EU to ban six toxic chemicals in household plastics
The European Union will ban six toxic chemicals within three to five years, three of which are commonly used in plastic household items, the European Commission said on Thursday (17 February).
Among the compounds are three plastic softening phthalates, a musk fragrance, a flame retardant and a hardener for epoxy resin, the Commission said.
Although the most toxic phthalates have been banned in children's toys since 1999, a survey last October showed some are commonly found in products on supermarket shelves, including items regularly used by children, such as pencil cases and erasers.
The decision is being taken under the REACH regulation on chemicals, adopted in 2006 in what has been billed as the most epic lobbying battle in the EU's history.
"Chemicals are everywhere in the modern world and some of them can be very dangerous," EU Environment Commissioner Janez Potočnik said. "Today's decision is an important step towards better protecting our health and the environment."
Unless they obtain specific exemptions, companies will not be able to sell items containing phthalates known as DEHP, BBP and DBP, the fragrance Musk Xylene, flame-retardant HBCDD, or the epoxy resin-hardener MDA.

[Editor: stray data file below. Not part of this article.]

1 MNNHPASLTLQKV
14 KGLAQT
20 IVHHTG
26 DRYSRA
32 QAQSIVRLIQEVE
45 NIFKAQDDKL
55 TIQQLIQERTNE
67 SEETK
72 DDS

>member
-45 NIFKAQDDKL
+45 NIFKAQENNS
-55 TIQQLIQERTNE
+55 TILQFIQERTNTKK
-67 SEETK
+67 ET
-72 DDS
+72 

Any company wishing to use the chemicals will need to demonstrate they are controlling safety issues, or that the benefits for the economy and society outweigh the risks.
The decision is a victory for campaigners who raised their concerns about hundreds of compounds in the report released last October.
"We are pleased this has finally happened, but the pace is far too slow," said Christian Schaible of the European Environmental Bureau, which published the October report.
(EurActiv with Reuters.)
After years of heated debate, EU lawmakers agreed in 2006 on a far-reaching proposal to review the way chemicals are approved in Europe.
The EU regulation on 'Registration, Evaluation and Authorisation of Chemicals' (REACH), aims to make chemicals safer for human health and the environment by placing the burden on businesses to prove their products are safe before they can be placed on the market.
In January last year, the European Chemicals Agency (ECHA) identified 29 substances that present the greatest cause for concern regarding public health and the environment. These need to go through special scrutiny before they are authorised.
A roadmap agreed by the EU executive and ECHA is expected to increase the number of chemicals on the list to 135 by 2012.